One of the standout scenes in The Rider, the excellent second feature from writer-director Chloé Zhao, is an extended encounter between its taciturn cowboy hero and an even more taciturn horse.
Brady Blackburn (Brady Jandreau) is a young rodeo star living in a trailer on a South Dakota reservation. A bad head injury has forced him to take time off from the sport he loves. During this period of involuntary retirement, which looks to be more permanent than Blackburn would like to admit, he visits a ranch owned by a friend. The friend has a horse which needs taming and Blackburn takes on the job.
So, stepping into a small corral, Brady sets about placating this snorting, jumpy beast. Over several mesmerising minutes we watch Brady, his manner at once gentle and assertive, calm the horse down, from galloping around the cowboy in small, angry circles to the triumphant moment when it finally consents to have Blackburn mount it.
The process, observed by Zhao’s camera through a gap in the fence nearby, is untouched by any sense of fakery, and it should come as no surprise that Brady is himself a genuine rodeo star with a lifetime of experience of working with horses.
The Rider is a remarkable alchemy of documentary and fiction. Zhao’s superb cast draw on their real-life experience, playing, to varying degrees, versions of themselves (including his father and young sister, a teenager with learning difficulties). Working with a small crew, the young Chinese-born director has harnessed this real-life material into a poetic, gorgeously realised parable of loss and recovery against a backdrop of the American midwest at its most majestic.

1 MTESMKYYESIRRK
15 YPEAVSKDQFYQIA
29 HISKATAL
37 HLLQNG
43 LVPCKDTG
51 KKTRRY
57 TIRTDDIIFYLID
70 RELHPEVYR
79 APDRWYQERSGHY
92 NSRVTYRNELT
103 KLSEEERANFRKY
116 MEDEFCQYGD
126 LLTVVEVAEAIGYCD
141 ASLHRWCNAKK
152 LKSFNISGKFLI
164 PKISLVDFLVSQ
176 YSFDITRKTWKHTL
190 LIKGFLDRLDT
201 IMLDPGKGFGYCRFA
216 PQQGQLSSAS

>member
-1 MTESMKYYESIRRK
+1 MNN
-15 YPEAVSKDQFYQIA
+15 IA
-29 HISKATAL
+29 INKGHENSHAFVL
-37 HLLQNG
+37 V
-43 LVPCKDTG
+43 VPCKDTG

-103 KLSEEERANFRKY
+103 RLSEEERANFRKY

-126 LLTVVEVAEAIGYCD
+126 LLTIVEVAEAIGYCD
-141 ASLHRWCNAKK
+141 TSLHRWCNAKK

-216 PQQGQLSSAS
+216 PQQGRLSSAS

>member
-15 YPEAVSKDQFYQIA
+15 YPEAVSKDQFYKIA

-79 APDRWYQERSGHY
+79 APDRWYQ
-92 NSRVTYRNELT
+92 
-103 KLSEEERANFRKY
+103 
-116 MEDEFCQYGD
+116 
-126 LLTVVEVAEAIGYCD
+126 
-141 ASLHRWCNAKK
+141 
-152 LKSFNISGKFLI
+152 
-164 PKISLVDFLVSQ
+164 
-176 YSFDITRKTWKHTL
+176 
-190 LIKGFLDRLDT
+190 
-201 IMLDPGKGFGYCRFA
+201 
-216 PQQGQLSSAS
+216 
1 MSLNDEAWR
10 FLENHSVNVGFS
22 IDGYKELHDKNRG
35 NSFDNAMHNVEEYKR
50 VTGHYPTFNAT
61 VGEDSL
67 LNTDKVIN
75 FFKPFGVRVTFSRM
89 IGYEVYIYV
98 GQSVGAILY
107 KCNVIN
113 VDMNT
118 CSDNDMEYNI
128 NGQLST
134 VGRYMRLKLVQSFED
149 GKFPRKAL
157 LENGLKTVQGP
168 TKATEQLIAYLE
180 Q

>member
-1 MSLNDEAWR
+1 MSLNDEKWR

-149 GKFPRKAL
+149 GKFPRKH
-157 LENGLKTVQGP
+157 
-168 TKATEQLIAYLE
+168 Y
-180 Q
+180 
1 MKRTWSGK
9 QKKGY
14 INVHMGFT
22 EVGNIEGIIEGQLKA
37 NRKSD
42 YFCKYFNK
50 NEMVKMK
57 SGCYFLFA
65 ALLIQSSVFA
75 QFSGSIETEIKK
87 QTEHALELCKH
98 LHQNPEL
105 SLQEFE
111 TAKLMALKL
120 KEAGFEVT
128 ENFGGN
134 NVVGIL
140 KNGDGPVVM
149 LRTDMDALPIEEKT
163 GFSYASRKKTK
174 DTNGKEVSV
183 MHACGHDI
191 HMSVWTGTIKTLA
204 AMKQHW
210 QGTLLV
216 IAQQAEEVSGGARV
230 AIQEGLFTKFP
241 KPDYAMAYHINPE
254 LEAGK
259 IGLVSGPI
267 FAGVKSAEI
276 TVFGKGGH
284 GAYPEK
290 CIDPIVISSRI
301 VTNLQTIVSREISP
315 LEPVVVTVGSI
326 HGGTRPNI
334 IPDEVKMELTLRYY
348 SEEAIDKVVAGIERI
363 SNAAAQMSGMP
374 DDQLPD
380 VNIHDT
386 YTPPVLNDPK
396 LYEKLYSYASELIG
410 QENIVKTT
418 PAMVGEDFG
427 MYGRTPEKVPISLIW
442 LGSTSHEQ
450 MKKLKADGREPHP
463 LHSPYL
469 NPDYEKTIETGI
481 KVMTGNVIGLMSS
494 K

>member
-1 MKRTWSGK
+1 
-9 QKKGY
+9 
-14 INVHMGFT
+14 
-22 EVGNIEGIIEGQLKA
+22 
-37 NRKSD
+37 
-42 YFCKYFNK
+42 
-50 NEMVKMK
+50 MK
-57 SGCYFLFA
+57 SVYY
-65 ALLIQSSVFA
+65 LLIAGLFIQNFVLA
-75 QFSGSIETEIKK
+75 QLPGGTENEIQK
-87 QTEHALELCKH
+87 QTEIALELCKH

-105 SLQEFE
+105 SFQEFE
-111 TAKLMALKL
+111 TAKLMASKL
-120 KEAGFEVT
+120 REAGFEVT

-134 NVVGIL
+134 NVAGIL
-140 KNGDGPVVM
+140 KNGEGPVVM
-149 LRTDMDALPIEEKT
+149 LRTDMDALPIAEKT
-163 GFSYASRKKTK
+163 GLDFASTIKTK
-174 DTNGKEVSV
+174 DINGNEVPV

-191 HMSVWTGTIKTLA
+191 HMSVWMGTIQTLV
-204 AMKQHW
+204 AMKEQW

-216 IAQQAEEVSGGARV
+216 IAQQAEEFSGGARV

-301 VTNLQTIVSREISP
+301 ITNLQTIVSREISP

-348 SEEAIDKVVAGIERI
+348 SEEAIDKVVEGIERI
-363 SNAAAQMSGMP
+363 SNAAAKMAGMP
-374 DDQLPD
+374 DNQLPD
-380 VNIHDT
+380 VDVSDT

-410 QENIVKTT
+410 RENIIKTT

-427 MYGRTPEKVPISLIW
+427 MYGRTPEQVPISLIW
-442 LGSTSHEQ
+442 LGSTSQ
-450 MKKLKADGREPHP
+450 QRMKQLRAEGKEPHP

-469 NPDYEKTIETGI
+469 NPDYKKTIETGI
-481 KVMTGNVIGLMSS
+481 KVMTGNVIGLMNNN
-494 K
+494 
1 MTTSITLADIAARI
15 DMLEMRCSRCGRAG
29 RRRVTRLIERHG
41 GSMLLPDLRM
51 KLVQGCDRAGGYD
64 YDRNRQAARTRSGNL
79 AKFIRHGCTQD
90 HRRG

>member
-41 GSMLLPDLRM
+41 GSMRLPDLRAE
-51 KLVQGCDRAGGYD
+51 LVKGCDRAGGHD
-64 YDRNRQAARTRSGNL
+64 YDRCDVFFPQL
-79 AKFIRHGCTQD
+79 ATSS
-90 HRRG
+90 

For Brady, the problem is one of letting go, not just of physical things but of his rodeo dreams
When we first encounter Jandreau (the non-actor has a born movie star’s sharp intensity) he’s unpicking the stitches of a head wound from a recent fall at a rodeo performance. Zhao focuses on the bloodied scar in an icky close-up. It closes over during the course of the film, but Brady is left struggling with other more lasting consequences of this injury.
The accident has left him suffering from seizures. At certain moments his hand clamps tight and he has to force his fingers apart to release whatever he’s holding at the time – invariably the reins to a horse. For Brady, the problem is one of letting go, not just of physical things but of his rodeo dreams.
A stark lesson in the dangers Blackburn faces from ignoring his doctor’s advice to stop riding is provided by his regular visits to his friend Lane. This young man is played by Lane Scott, himself Jandreu’s real-life friend. He is severely disabled from an accident he suffered when he was a bull rider.
The two are able to joke together, but it’s desperately sad too, especially when we compare Scott’s frail, paralysed condition today. He communicates to Blackburn only through hand signs, in contrast to the robustly physical young cowboy we see glimpsed in phone footage of old rodeo shows. He tries not to show it, but mixed in with Blackburn’s longing to return to rodeo riding is the fear that a similar fate could befall him.
Blackburn’s world is a ruggedly masculine one. The default response to any expression of vulnerability is to “cowboy up”, and yet what strikes you about Zhao’s film is its delicacy and tenderness. This is a film of subtle, unspoken grace notes, an intimate and deeply moving portrait of both Blackburn and the community of which he is part. It is an understated gem of a film, and marks Zhao as a major talent.
The Rider is in cinemas from September 14